Human thyroid fibroblasts exhibit a distinctive phenotype in culture: characteristic ganglioside profile and functional CD40 expression.
Fibroblasts from different regions of the human body exhibit substantial phenotypic diversity, some of which relates to the capacity for cross-talk with cells of the immune system. We examine, for the first time, thyroid fibroblast biology in culture. Thyroid explants were placed in culture, and fibroblasts were outgrown and serially passaged. These fibroblasts take on a morphology in culture resembling cells from other anatomic regions. When treated with PGE2, they assume a stellate morphology similar to that of prostanoid-treated orbital fibroblasts. The ganglioside profile exhibited by these cells is distinct from that observed previously in orbital and dermal fibroblasts. They uniformly express Thy-1, a surface glycoprotein. Messenger RNA encoding CD40, a surface receptor found on bone marrow-derived cells, and CD40 protein were expressed constitutively at low levels. Interferon-gamma (500 U/ml) treatment for 48-72 h resulted in high levels of surface HLA-DR and CD40 display. When CD40 is engaged with CD40 ligand (CD40L), nuclear factor-kappaB binding activity is up-regulated as is interleukin (IL)-6 and IL-8 expression. IL-1beta treatment up-regulates the expression of IL-1alpha, IL-1beta, and PGE2. These observations suggest that thyroid fibroblasts possess the molecular machinery necessary for cross-talk with immunocompetent cells such as lymphocytes and mast cells through the CD40/CD40L complex, as well as through classic cytokine networks, and to participate potentially in the inflammatory response of the thyroid gland.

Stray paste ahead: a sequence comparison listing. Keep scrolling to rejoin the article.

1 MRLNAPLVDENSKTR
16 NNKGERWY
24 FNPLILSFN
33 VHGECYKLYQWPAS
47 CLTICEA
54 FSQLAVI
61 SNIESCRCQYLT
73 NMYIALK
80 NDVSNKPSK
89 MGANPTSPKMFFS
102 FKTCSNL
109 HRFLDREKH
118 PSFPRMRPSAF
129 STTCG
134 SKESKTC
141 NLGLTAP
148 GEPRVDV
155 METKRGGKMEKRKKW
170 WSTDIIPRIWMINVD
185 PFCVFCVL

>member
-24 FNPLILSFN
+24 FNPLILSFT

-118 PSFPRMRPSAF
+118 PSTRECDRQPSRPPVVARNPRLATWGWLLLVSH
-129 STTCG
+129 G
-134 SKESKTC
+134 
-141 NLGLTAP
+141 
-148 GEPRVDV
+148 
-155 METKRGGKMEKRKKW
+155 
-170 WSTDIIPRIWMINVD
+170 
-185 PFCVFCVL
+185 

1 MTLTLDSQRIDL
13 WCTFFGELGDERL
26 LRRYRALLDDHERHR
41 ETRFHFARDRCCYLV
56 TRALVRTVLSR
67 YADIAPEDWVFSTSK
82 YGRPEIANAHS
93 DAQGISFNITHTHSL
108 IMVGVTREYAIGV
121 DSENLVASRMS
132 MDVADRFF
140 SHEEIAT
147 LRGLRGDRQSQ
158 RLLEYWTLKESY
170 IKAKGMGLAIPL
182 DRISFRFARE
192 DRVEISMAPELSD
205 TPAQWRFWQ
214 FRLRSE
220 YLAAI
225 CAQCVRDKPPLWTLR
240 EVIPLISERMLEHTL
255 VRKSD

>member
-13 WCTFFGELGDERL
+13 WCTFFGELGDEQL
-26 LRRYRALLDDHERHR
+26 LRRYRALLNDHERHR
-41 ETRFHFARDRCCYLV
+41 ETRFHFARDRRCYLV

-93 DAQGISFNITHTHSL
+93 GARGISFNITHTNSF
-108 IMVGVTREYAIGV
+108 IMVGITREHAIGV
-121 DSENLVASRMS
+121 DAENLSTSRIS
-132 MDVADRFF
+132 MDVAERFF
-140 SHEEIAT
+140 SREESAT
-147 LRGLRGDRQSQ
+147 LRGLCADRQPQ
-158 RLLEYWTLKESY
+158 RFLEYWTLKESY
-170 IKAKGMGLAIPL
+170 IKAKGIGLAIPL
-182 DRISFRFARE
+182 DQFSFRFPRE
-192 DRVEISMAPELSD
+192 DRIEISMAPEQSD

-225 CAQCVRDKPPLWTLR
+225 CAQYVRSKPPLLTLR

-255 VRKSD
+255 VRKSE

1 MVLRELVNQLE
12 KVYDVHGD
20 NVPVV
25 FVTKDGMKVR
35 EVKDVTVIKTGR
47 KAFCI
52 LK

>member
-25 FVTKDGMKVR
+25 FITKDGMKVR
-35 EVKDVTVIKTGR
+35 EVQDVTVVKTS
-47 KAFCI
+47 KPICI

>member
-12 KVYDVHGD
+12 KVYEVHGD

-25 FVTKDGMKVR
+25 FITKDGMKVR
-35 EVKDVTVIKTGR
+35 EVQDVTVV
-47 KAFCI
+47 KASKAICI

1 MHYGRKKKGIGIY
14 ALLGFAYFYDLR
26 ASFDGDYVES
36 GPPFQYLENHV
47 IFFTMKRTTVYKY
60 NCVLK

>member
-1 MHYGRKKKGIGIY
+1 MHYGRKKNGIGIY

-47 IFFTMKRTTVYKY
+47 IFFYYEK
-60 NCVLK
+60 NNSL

Smith, TJ; Sempowski, GD; Berenson, CS; Cao, HJ; Wang, HS; Phipps, RP
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